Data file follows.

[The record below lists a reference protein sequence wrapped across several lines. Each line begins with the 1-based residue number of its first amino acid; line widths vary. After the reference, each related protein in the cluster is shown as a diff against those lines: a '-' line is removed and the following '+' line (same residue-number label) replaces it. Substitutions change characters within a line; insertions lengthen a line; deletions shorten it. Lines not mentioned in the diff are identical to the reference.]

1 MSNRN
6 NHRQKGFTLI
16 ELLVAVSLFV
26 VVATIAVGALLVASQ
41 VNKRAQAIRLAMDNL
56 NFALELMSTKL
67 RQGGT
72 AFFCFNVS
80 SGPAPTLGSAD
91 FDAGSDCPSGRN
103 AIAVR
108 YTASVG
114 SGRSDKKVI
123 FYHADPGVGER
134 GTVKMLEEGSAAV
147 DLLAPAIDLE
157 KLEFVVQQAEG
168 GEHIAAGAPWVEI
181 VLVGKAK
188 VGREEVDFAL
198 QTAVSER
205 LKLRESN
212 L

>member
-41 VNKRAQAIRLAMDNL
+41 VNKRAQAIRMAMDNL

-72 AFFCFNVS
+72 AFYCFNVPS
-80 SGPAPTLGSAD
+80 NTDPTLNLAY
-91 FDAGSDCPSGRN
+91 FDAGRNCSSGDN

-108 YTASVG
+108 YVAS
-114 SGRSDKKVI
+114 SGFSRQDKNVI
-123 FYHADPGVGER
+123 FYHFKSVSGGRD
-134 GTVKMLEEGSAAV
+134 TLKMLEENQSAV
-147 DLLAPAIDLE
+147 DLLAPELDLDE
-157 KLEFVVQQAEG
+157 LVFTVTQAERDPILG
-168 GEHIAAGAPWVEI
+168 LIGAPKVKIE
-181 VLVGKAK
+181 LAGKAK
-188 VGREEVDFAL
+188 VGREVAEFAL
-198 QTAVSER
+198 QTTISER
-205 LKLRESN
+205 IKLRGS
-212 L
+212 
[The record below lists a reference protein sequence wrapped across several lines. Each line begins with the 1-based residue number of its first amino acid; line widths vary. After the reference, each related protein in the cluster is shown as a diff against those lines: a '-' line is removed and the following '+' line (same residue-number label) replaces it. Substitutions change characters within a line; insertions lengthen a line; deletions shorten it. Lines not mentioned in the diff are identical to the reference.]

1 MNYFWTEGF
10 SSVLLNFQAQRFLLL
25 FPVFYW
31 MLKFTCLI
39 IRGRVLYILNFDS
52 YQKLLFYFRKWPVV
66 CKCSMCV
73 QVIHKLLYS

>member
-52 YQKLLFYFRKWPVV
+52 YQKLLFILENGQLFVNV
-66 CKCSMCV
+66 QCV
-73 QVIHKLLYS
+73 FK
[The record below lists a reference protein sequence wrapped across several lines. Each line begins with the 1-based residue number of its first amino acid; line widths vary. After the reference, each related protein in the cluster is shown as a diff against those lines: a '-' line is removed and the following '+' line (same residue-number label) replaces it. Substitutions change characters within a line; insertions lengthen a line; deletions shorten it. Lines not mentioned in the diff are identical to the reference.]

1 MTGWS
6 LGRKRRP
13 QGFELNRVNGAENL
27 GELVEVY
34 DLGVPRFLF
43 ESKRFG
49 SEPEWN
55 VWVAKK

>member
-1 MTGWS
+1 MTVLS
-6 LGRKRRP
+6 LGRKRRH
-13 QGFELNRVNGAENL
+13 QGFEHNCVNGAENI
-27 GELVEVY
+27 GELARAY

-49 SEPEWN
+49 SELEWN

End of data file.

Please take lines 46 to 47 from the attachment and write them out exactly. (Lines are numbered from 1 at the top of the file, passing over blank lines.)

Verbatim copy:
-168 GEHIAAGAPWVEI
+168 LIGAPKVKIE